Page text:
Project Number: 1931-21000-019-54-S
Project Type: Non-Assistance Cooperative Agreement
Start Date: Aug 1, 2012
End Date: Sep 30, 2013
Research has demonstrated that the white, reflective particle film used to repel a wide range of insects also reduces plant temperature and heat stress, while reflecting UV radiation and altering the phytochrome-sensitive wavelengths of visible light. Field studies have documented that the reduction of plant temperature results in increased photosynthesis and often water use efficiency, and the reduction of UV radiation has reduced oxidative stress. Research will identify critical plant growth stages and mechanisms by which the particle film increases photosynthesis, water use efficiency, and improve food quality. This fundamental knowledge will be incorporated with particle film application for insect control in order to effectively apply the particle film materials in a commercial setting. The results will enhance the multi-functionality of particle film technology for use in a broad range of crops.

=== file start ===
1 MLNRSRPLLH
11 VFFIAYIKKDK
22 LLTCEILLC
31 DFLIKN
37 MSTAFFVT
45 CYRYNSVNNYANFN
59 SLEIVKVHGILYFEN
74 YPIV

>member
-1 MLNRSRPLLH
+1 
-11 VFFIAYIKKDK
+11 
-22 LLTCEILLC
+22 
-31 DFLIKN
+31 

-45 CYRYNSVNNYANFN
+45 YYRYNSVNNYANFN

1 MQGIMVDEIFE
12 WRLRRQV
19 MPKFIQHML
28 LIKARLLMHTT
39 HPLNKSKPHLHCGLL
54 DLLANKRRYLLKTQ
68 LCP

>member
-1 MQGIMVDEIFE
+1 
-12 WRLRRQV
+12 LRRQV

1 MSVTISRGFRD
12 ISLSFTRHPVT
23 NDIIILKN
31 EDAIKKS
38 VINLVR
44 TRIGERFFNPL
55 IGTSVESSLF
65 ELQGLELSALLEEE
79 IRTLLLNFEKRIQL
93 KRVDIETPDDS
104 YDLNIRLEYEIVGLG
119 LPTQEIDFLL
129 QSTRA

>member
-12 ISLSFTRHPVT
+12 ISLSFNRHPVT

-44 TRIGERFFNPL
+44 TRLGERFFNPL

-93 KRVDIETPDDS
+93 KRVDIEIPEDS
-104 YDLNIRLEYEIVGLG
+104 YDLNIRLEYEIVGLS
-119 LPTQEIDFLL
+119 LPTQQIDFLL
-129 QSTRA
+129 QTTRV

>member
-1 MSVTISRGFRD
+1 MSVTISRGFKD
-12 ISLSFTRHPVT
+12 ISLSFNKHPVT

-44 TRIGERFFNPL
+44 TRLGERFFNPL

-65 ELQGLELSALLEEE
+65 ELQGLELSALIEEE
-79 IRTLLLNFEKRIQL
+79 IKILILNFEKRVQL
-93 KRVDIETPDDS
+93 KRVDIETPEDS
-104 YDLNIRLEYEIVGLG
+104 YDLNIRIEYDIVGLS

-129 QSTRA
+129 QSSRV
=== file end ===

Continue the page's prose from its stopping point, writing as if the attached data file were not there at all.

1) Develop leaf and canopy reflectance/transmission models and incorporate them into sophisticated crop gas exchange models. These models will incorporate: a) the reflectance/transmission characteristics of specific minerals and formulations, b) the leaf reflectance/transmission characteristics of different plant species, and c) the reflectance/transmission characteristics of specific formulations on the plant leaf. 2) Develop leaf level gas exchange data for key horticultural and field crops. These data serve as the starting point of the crop modeling process. Data already exist for cotton, soybeans, corn, wheat, and rose. 3) Validate modeling with whole plant gas exchange studies in growth chambers. This work will provide a rational basis for selecting which crops can be expected to respond to a reflection-based treatment in specific environments. In addition, it will provide insight into the necessary characteristics of formulations.